Manuela from Somerville,New Jersey

Kristy dragged me towards the old building, the big wooden doors splayed open in the late afternoon sunshine. Her straw colored pigtails bounced off her shoulders as she practically bounded into the Ridgefield Park Library.

It was almost September. We’d been in the United States for eight months and I was ten years old. My parents moved kit, kids and caboodle from Romania in 1985. We left the communist country after a five year ordeal during which we were harassed, intimidated and starved, emotionally, intellectually, financially and physically. When we left we were allowed to take four suitcases. Two of them, my parents filled with books.

I remember evenings in Romania. My parents would sneak home an illicit Alexandre Dumas or Dickens. For heaven’s sake, Dickens! The communists considered books dangerous. They didn’t want the masses formulating any opinions or ideas that weren’t pre-digested for them. Needless to say, free public libraries were virtually non-existent. If you wanted to read you had to pay a heavy price. I didn’t realize until much later that my parents were “criminals”. They bought books on the black market, for exorbitant prices, sometimes forgoing food or heat for a good translation of Huckleberry Finn.

Never mind the glorious supermarkets stocked with everything you could possibly desire. I didn’t truly understand what the big fuss about America was until the day I walked into the Ridgefield Park Library. I remember feeling confused. I had finally gotten a decent grasp of the English language and Kristy, my first and best friend kept pointing to the books, saying I could take them home to read. As many as I wanted…for free! I looked at her pigtailed, freckled face, squinting hard, trying to understand.

It wasn’t the words I couldn’t comprehend; it was the concept. Here they were, all those ideas, those worlds I could escape into, out in the open for anyone to merely reach over and pluck like overripe cherries on a laden tree.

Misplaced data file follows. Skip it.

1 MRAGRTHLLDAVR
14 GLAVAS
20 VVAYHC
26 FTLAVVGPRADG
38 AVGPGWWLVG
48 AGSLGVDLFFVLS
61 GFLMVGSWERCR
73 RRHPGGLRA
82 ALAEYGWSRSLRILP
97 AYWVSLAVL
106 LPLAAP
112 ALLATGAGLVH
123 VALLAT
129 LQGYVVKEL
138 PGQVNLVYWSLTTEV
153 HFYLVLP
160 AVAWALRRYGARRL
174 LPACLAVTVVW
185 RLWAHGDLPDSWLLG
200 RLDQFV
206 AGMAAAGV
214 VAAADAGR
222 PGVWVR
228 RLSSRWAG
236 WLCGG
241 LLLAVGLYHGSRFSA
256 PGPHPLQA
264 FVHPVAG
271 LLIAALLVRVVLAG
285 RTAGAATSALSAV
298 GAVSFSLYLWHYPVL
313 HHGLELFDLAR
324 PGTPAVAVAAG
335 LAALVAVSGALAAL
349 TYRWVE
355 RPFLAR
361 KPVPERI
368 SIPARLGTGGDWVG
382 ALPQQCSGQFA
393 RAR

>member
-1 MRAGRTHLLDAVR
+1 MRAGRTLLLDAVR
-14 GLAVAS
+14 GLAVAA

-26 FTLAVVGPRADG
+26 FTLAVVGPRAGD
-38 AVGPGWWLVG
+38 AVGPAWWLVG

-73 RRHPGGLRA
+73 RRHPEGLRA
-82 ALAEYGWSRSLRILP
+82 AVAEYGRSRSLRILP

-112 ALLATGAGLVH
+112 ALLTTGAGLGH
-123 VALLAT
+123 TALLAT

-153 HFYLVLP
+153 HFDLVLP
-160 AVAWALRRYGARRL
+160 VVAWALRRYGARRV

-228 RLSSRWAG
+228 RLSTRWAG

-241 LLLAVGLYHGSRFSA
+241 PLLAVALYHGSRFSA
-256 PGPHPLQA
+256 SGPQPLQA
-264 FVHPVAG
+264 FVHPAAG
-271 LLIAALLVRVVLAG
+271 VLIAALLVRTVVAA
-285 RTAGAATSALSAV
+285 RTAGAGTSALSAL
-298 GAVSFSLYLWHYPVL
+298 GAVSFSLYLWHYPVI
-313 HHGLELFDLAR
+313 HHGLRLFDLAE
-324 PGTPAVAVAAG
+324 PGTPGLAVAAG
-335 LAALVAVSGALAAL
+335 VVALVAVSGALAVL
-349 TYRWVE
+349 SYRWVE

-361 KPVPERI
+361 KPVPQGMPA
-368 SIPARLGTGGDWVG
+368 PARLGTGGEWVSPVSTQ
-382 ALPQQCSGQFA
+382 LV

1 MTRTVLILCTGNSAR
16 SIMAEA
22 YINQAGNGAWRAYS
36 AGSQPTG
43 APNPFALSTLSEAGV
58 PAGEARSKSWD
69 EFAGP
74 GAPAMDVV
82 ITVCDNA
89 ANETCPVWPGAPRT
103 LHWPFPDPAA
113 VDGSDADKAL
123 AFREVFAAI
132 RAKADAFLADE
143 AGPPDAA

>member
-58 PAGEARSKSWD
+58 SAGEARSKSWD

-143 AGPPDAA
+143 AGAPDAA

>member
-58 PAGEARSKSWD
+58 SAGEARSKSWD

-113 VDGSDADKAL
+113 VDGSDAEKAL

It was like going to church for the first time and finding God. A rich pageantry of worlds awaited me in every tempting stack. My old friends, Oliver Twist, Tom Sawyer and the disreputable Huck Finn beckoned to me from their dusty shelf.

We moved from Ridgefield Park not long after, to another town. The first friend I made in my new town was my new library. I comforted myself as I adjusted to my new surroundings by re-reading all of my old favorites and making a few new ones, Nancy Drew, later, Stephen King... I became a binge reader. As my parents followed their American dream from town to town, with each move, as soon as the boxes were unpacked, I headed straight to the library for comfort and companionship.

Years later, I was fortunate enough to work my way through college working part-time with the wonderful staff of the Watchung Library. I got to see the inner working of the library, from helping patrons find a good read to tracking down someone’s missing family tree.

I am now 32 years old. I work at the Bridgewater Library branch of the Somerset County Library System in a public relations capacity. I get to brag about all of the wonderful services libraries provide to their communities. It is my job to make sure everyone knows where the library is and advertise all of the treasures contained within. I still browse the bookshelves everyday looking for new worlds to explore and new friends to meet. And, as always, I’m comforted to know that wherever I may go, Huck Finn awaits.